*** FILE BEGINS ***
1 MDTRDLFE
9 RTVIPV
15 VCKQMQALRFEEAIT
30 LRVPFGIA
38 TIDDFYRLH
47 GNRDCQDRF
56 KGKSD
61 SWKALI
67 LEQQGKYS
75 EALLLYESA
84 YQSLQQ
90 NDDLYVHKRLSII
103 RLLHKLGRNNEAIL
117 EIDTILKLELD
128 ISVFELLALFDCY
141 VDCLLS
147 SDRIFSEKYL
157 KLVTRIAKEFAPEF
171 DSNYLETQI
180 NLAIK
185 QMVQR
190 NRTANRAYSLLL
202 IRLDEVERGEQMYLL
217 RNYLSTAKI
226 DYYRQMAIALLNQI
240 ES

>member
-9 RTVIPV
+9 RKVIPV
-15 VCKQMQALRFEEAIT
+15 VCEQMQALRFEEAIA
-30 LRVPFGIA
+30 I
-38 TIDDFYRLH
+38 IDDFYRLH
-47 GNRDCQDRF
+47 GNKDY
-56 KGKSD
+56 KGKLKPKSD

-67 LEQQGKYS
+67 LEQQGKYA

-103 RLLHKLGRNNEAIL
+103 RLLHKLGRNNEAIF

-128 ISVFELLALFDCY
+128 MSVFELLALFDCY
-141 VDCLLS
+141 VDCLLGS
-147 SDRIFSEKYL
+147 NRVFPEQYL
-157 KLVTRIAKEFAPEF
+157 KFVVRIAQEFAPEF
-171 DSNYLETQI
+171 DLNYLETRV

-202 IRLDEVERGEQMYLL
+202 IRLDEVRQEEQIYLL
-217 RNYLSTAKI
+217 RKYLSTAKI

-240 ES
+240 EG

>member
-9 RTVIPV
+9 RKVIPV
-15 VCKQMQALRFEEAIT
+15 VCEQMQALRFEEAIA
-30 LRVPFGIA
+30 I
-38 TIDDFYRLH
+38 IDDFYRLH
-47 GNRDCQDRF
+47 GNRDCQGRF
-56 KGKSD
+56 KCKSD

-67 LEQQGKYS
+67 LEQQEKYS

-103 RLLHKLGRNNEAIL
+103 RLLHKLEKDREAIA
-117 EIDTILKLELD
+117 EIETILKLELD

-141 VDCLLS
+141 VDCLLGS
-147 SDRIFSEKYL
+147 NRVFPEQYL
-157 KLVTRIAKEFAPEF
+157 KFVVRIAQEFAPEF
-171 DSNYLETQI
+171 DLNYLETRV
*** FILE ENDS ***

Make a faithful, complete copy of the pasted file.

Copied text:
1 MDTRDLFE
9 RTVIPV
15 VCKQMQALRFEEAIT
30 LRVPFGIA
38 TIDDFYRLH
47 GNRDCQDRF
56 KGKSD
61 SWKALI
67 LEQQGKYS
75 EALLLYESA
84 YQSLQQ
90 NDDLYVHKRLSII
103 RLLHKLGRNNEAIL
117 EIDTILKLELD
128 ISVFELLALFDCY
141 VDCLLS
147 SDRIFSEKYL
157 KLVTRIAKEFAPEF
171 DSNYLETQI
180 NLAIK
185 QMVQR
190 NRTANRAYSLLL
202 IRLDEVERGEQMYLL
217 RNYLSTAKI
226 DYYRQMAIALLNQI
240 ES

>member
-9 RTVIPV
+9 RKVIPV
-15 VCKQMQALRFEEAIT
+15 VCEQMQALRFEEAIA
-30 LRVPFGIA
+30 I
-38 TIDDFYRLH
+38 IDDFYRLH
-47 GNRDCQDRF
+47 GNKDY
-56 KGKSD
+56 KGKLKPKSD

-67 LEQQGKYS
+67 LEQQGKYA

-103 RLLHKLGRNNEAIL
+103 RLLHKLGRNNEAIF

-128 ISVFELLALFDCY
+128 MSVFELLALFDCY
-141 VDCLLS
+141 VDCLLGS
-147 SDRIFSEKYL
+147 NRVFPEQYL
-157 KLVTRIAKEFAPEF
+157 KFVVRIAQEFAPEF
-171 DSNYLETQI
+171 DLNYLETRV

-202 IRLDEVERGEQMYLL
+202 IRLDEVRQEEQIYLL
-217 RNYLSTAKI
+217 RKYLSTAKI

-240 ES
+240 EG

>member
-9 RTVIPV
+9 RKVIPV
-15 VCKQMQALRFEEAIT
+15 VCEQMQALRFEEAIA
-30 LRVPFGIA
+30 I
-38 TIDDFYRLH
+38 IDDFYRLH
-47 GNRDCQDRF
+47 GNRDCQGRF
-56 KGKSD
+56 KCKSD

-67 LEQQGKYS
+67 LEQQEKYS

-103 RLLHKLGRNNEAIL
+103 RLLHKLEKDREAIA
-117 EIDTILKLELD
+117 EIETILKLELD

-141 VDCLLS
+141 VDCLLGS
-147 SDRIFSEKYL
+147 NRVFPEQYL
-157 KLVTRIAKEFAPEF
+157 KFVVRIAQEFAPEF
-171 DSNYLETQI
+171 DLNYLETRV